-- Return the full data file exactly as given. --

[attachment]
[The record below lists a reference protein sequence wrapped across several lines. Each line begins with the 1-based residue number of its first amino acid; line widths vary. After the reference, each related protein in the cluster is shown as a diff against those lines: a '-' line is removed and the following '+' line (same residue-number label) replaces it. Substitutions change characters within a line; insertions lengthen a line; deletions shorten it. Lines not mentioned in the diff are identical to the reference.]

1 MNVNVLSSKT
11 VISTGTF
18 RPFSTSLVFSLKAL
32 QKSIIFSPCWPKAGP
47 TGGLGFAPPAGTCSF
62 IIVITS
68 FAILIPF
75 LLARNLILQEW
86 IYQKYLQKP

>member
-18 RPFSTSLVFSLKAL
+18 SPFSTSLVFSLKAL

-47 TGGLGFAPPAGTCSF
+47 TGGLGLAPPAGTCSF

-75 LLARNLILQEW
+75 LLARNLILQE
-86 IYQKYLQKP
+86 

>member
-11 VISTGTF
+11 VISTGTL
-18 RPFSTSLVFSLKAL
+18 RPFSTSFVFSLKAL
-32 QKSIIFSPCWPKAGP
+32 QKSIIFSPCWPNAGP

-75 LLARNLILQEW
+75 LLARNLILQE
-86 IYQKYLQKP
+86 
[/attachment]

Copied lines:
[The record below lists a reference protein sequence wrapped across several lines. Each line begins with the 1-based residue number of its first amino acid; line widths vary. After the reference, each related protein in the cluster is shown as a diff against those lines: a '-' line is removed and the following '+' line (same residue-number label) replaces it. Substitutions change characters within a line; insertions lengthen a line; deletions shorten it. Lines not mentioned in the diff are identical to the reference.]

1 MNVNVLSSKT
11 VISTGTF
18 RPFSTSLVFSLKAL
32 QKSIIFSPCWPKAGP
47 TGGLGFAPPAGTCSF
62 IIVITS
68 FAILIPF
75 LLARNLILQEW
86 IYQKYLQKP

>member
-18 RPFSTSLVFSLKAL
+18 SPFSTSLVFSLKAL

-47 TGGLGFAPPAGTCSF
+47 TGGLGLAPPAGTCSF

-75 LLARNLILQEW
+75 LLARNLILQE
-86 IYQKYLQKP
+86 

>member
-11 VISTGTF
+11 VISTGTL
-18 RPFSTSLVFSLKAL
+18 RPFSTSFVFSLKAL
-32 QKSIIFSPCWPKAGP
+32 QKSIIFSPCWPNAGP

-75 LLARNLILQEW
+75 LLARNLILQE
-86 IYQKYLQKP
+86 